Sunday, March 21, 2010

Day 1

Bienvenidos a Guatemala! After an incredibly long travel day, we have arrived in Panajachel and it is wonderful. The sun was setting over the lake as we drove into town, and the heat of the day made for beautifully colored haze. I imagine that the blue waters will look even better when we see them tomorrow, but the hues this evening were spectacular. We hear that the locals felt the rumblings of a 5.something earthquake today, but I'm guessing it happened before we landed. Might make for an exciting week.

Our airport experience was made much longer due to many mission teams joining us on our flight. Unfortunately, the eye doctors claimed their luggage before ours rolled out and we were forced to wait for a very long time in the scanner line as customs checked each and every piece of their medical equipment. Why they wouldn't instead make a FAST PASS lane for those bringing much needed supplies to the neediest of the needy in this nation is beyond me, and I think those waiting behind me in line would agree.

We stopped at the former Marriott to freshen up and have lunch before our 2.5 hour ride to Pana, and the level of emotion that I felt when I walked through the door caught me by surprise. I sat on the couch where I first met and held Will as a four month old, and I got a little teary. I remember exactly where his Foster Parents sat, and I recalled Bayardo tossing him into the air and Will giggling with delight. How blessed Will was to have felt such love at every stage of his young life. It warms my heart enormously, yet it also reminds me that we missed eight months with him. I hope that he can, someday, come to terms with his unique journey into our family.

In my short time here, I am surrounded by Will look-a-likes. It's hard to describe, but - in the States - people are "mixes" of so many different nationalities, and so they are easier to differentiate. Here in GUA, a very large percentage of the population is 100% Indigenous Mayan Indian, just like Will. And so, I swear I've seen him - or bigger or smaller versions of him - at least 100 times.

I'm coping right now with what Will's life would have been like had he been raised by his Birthmom in Guatemala. I say coping, because it's hard to describe the feeling. I live with significant guilt for taking him from his homeland, and I feel grief for the loss of his Birthmother in his life. At the same time, I can't imagine not being Will's Mother. He is every bit "my own." I love him so deeply and know in my soul that his life as a McFadyen will provide him with more love, and more security, and more opportunity than he would have known otherwise. But, I think it's my profound love for Will that makes me feel the deep ache of the losses in his life... perhaps before even he feels them. The rollercoaster ride begins...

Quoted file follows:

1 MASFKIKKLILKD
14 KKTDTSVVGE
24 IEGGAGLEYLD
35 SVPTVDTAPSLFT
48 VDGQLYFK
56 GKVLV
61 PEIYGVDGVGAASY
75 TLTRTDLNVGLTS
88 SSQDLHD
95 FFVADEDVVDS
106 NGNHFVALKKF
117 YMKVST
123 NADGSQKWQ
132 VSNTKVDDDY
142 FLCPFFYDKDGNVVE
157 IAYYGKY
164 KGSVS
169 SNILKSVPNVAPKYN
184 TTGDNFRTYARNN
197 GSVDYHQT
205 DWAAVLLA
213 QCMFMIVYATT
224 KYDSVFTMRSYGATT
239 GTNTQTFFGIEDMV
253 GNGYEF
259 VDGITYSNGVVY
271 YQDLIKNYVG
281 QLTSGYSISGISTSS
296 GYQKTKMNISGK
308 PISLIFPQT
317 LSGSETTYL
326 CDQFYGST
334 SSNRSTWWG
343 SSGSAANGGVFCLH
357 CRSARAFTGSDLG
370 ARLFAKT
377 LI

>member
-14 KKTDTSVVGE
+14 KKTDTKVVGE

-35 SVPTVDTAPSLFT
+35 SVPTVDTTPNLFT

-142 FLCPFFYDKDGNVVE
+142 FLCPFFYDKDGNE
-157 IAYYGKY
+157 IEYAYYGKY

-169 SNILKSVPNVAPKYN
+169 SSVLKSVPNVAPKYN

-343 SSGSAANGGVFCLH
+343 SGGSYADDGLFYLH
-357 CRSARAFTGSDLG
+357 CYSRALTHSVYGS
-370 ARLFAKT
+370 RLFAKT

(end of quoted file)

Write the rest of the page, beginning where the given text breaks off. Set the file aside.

In the morning, we're off to Chichicastanango to experience the Sunday marketplace. It's an hour drive from here, but it will be worth the trip. And then, we're back to Mayan Families for a mission highlight (for me).... the distribution of chickens!!! If we can figure out the photo upload, I'll post pictures tomorrow. For now, I'm off to bed, having not slept since Thursday night.

P.S. Don't tell David, but I'm loving having him here with me, and the bozo is already proving more valuable than me. It's like high school all over again. :)

Buenas Tardes Mis Amigos!


  1. Oh Beth! Reading your words I am filled with emotion. I can't image mine and G's life without each other and i know that our souls are intertwined in a way that couldn't be any deeper if she had been born of my body. However, I often feel the weight of the grief and guilt for what she has lost. I can only image how profound that must be when emersed in their birthland. i'm sure you are relishing every moment of your Journey. I look forward to reading more.

  2. Tearing up as I read your words. I do remember those feelings about Caleb so clearly when we went on our pick up trip for Mila. I thought my heart would break. All so close to the surface. I firmly believe that keeping our kids' losses always in the back of our minds will enable us to be better parents to them in the here and now. This trip really is going to be a life-changing experience for you, and for all of us by extension. Can't wait to read tonight's post!!

  3. The "former" Marriott? What is it now? I will never forget that hotel as long as I live. That where I met my daughter, her foster mother and very briefly, her birthmother. So many mixed emotions. I would love to go back one day. Sounds like you are having a great trip so far. It's great to be following you long distance.